Similarly to the Alien and Sedition Acts of 1798, the chief executive is limiting immigration and mobilizing deportation.
The Alien and Sedition Acts were four bills passed by the Federalist-dominated 5th United States Congress and signed into law by President John Adams in 1798. They made it harder for an immigrant to become a citizen (Naturalization Act), allowed the president to imprison and deport non-citizens who were deemed dangerous (Alien Friends Act of 1798) or who were from a hostile nation (Alien Enemy Act of 1798), and criminalized making false statements that were critical of the federal government (Sedition Act of 1798).
The Federalists argued that the bills strengthened national security during an undeclared naval war with France. Critics argued that they were primarily an attempt to suppress voters who disagreed with the Federalist party, and violated the right of freedom of speech in the First Amendment. Three of the acts were repealed after the Democratic-Republican party of Thomas Jefferson came to power. But the Alien Enemies Act remained in effect, was revised and codified in 1918 for use in World War I, and was used by President Franklin Delano Roosevelt to imprison Japanese, German, and Italian aliens during World War II. Following cessation of hostilities, the act was used by President Harry S. Truman to continue to imprison, then deport, aliens of the formerly hostile nations. In 1948 the Supreme Court determined that presidential powers under the acts continued after cessation of hostilities until there was a peace treaty with the hostile nation. The revised Alien Enemies Act remains in effect today.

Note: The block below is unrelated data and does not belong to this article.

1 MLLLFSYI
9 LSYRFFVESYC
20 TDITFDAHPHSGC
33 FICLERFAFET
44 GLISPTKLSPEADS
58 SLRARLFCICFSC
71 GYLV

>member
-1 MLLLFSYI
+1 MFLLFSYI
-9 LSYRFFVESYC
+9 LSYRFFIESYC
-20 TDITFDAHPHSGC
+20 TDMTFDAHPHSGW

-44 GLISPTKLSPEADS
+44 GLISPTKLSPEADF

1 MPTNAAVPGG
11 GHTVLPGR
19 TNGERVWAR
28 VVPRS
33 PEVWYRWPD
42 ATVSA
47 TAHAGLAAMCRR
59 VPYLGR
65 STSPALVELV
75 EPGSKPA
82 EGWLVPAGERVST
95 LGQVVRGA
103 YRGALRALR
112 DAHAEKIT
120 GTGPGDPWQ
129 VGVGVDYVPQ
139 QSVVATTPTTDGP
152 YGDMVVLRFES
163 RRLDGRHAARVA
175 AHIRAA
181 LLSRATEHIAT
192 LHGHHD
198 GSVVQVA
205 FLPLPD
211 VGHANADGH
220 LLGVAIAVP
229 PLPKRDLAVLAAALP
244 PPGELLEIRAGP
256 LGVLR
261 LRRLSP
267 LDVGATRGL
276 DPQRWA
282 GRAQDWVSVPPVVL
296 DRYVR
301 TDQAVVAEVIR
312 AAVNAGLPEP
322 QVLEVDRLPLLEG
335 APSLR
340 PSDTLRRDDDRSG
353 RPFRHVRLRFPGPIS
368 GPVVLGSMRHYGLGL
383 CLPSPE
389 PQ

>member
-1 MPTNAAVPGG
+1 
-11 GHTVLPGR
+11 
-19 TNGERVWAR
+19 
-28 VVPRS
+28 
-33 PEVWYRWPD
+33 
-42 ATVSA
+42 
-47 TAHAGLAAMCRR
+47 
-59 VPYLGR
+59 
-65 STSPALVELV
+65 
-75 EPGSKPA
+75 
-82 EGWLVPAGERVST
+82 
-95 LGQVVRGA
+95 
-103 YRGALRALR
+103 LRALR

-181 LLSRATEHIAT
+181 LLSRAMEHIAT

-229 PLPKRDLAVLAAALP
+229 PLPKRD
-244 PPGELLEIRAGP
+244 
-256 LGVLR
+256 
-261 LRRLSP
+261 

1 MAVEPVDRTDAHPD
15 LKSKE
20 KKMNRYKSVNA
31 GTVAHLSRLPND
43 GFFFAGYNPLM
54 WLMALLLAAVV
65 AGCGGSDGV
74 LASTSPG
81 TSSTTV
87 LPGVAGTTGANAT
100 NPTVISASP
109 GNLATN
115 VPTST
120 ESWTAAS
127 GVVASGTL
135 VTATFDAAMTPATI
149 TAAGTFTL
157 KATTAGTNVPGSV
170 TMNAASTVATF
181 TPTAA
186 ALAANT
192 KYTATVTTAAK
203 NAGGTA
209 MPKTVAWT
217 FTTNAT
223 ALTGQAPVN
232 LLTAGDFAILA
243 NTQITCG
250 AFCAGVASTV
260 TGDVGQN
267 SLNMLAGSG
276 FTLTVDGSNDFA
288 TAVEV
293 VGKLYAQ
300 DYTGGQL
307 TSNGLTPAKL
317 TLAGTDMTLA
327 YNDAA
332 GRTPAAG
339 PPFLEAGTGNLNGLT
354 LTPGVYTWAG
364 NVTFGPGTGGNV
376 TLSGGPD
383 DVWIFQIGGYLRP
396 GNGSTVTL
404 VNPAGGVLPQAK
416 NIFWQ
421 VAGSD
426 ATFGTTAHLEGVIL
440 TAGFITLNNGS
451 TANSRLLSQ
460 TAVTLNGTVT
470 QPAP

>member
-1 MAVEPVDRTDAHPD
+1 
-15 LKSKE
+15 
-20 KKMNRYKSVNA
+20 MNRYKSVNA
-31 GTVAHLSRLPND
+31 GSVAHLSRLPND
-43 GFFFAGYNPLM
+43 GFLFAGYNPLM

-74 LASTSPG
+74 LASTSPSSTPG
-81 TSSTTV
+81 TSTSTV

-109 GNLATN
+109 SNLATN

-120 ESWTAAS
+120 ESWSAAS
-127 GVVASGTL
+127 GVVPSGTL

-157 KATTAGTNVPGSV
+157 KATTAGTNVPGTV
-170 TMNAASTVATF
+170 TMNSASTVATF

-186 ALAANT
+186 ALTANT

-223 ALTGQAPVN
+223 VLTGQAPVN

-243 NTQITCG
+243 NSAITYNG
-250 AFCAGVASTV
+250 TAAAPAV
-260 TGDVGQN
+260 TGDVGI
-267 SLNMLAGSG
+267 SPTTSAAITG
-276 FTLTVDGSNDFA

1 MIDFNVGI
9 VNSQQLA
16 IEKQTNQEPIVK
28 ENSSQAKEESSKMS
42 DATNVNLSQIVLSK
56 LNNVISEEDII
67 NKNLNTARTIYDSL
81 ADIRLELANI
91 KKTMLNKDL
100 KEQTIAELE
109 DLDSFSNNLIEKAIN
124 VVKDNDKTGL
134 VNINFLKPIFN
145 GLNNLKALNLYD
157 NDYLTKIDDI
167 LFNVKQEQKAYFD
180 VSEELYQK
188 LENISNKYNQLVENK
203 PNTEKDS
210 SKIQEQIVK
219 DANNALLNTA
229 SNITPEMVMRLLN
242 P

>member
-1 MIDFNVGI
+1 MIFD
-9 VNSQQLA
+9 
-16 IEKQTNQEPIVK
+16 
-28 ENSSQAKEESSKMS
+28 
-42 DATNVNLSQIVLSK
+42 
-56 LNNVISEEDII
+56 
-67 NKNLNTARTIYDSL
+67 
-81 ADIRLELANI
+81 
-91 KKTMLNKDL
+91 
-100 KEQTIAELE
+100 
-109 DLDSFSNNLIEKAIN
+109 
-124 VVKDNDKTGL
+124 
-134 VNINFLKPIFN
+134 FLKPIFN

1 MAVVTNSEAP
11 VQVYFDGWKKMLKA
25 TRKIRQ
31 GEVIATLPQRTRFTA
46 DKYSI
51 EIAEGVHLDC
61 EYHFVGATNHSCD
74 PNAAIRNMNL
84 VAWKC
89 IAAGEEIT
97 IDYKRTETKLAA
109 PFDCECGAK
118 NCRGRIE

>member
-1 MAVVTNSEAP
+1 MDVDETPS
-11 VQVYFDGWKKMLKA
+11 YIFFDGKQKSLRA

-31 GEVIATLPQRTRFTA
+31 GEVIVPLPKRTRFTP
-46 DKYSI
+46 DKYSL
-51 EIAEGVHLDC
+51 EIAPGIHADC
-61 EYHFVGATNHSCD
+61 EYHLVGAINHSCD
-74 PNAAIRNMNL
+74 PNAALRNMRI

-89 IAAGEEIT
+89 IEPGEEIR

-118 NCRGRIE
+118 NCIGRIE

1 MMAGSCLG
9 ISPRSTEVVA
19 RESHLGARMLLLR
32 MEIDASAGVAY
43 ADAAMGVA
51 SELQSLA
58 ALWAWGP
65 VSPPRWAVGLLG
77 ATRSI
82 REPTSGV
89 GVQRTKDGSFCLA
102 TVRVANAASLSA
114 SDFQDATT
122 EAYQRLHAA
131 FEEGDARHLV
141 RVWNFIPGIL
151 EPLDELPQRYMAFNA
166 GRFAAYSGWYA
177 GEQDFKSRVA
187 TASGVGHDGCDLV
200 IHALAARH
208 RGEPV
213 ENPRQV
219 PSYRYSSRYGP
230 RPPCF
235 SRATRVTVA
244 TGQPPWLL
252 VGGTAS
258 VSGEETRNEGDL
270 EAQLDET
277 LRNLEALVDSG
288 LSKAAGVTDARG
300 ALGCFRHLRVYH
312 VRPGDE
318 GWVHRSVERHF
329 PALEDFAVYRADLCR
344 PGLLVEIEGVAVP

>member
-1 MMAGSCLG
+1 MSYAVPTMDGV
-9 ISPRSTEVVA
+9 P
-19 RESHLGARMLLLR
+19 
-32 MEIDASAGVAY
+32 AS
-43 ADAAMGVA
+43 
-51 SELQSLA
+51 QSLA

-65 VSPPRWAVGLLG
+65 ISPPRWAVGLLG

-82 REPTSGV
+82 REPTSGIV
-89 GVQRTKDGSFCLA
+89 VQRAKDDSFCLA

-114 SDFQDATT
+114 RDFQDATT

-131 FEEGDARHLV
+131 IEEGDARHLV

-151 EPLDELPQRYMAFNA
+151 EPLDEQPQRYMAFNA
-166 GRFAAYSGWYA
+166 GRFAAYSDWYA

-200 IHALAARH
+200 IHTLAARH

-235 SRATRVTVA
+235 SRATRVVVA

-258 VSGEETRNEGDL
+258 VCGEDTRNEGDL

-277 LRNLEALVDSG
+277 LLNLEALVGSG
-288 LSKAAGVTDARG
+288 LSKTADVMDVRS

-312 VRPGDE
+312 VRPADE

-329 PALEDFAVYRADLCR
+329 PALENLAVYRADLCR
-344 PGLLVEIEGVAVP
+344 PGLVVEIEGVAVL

~ Source Wikipedia